Antarctica includes different pristine environments dominated by extremophile microbial communities. Despite the ecological role importance of Antarctic microorganisms, some of them can represent interesting sources of bioproducts with potential industrial application. In the present study, we analysed the agarolytic and carrageenolytic activities of algicolous fungi from seven different macroalgal species of maritime Antarctica. After a selective isolation process, 44 fungal isolates were recovered and identified by biology molecular methods as belonging to the genera Antarctomyces, Beauveria, Cladosporium, Coprinellus, Doratomyces, Leucosporidiella, Metschnikowia, Penicillium, and Pseudogymnoascus. Rhodophyta macroalgae sheltered the fungi with the best potential for agarolytic and carrageenolytic activities. Penicillium chrysogenum, Penicillium sp., and Cladosporium sp. 2 simultaneously displayed the best carrageenolytic and agarolytic activities. Our results indicated that the Antarctic macroalgae shelter saprobe fungi that produce enzymes with the potential to degrade algal biomass and might release essential nutrients into the Antarctic Ocean. These agarolytic and/or carrageenolytic Antarctic fungi may also be useful in further industrial processes involving the biological extraction of agar and carrageenan, or their byproducts, to be used as substrates of third-generation bioethanol.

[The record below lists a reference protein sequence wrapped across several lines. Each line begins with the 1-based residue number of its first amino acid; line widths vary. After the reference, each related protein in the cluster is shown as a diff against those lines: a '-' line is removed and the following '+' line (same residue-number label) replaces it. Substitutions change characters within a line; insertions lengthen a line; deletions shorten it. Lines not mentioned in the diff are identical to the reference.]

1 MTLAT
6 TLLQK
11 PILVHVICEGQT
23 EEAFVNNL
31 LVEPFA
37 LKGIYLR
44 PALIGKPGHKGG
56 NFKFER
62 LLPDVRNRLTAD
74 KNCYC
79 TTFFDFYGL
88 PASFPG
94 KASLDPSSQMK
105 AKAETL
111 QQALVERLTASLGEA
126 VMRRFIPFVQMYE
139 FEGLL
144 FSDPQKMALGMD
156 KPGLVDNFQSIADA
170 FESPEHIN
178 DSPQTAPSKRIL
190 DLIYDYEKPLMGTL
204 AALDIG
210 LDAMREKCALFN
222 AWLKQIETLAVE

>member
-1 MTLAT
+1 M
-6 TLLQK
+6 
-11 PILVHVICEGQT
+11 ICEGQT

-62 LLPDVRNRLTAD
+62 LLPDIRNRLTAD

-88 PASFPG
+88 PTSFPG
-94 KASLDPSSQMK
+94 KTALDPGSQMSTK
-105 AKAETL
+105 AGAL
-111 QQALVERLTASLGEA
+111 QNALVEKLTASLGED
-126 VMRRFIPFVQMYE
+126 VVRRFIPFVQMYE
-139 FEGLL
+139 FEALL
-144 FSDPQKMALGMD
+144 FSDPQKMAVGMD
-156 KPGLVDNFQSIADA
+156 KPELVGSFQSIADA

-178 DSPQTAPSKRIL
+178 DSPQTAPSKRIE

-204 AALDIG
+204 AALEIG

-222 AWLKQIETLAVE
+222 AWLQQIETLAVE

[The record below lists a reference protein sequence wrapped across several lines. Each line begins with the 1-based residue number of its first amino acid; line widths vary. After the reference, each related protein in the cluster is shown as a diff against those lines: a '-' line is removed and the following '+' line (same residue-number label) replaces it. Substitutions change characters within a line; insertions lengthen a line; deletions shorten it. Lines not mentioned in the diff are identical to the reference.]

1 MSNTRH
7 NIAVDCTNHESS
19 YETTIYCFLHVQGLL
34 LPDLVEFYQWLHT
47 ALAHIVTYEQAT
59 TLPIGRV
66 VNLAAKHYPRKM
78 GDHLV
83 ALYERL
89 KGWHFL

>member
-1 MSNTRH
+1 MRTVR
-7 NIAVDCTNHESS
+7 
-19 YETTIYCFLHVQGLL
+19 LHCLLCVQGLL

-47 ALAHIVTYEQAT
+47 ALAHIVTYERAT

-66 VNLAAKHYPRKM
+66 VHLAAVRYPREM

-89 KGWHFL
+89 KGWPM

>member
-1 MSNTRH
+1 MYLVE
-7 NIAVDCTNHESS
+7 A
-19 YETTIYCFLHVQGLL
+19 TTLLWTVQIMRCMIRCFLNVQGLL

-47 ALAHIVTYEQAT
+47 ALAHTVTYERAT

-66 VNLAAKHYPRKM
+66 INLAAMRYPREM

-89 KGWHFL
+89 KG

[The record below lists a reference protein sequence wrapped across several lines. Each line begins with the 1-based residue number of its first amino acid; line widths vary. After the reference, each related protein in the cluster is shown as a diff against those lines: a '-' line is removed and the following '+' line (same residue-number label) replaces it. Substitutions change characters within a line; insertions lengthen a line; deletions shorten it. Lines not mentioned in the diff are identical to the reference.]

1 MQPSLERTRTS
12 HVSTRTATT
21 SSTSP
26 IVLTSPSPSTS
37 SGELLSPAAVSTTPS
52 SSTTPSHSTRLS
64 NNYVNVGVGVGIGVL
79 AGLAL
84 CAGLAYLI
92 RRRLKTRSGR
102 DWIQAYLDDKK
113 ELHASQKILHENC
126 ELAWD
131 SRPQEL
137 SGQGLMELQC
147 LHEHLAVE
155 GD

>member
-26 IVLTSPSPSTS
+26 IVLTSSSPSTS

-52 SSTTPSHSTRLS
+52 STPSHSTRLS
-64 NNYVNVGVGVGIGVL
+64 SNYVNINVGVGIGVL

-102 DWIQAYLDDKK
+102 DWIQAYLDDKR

Polar Biology – Springer Journals
Published: Oct 31, 2017
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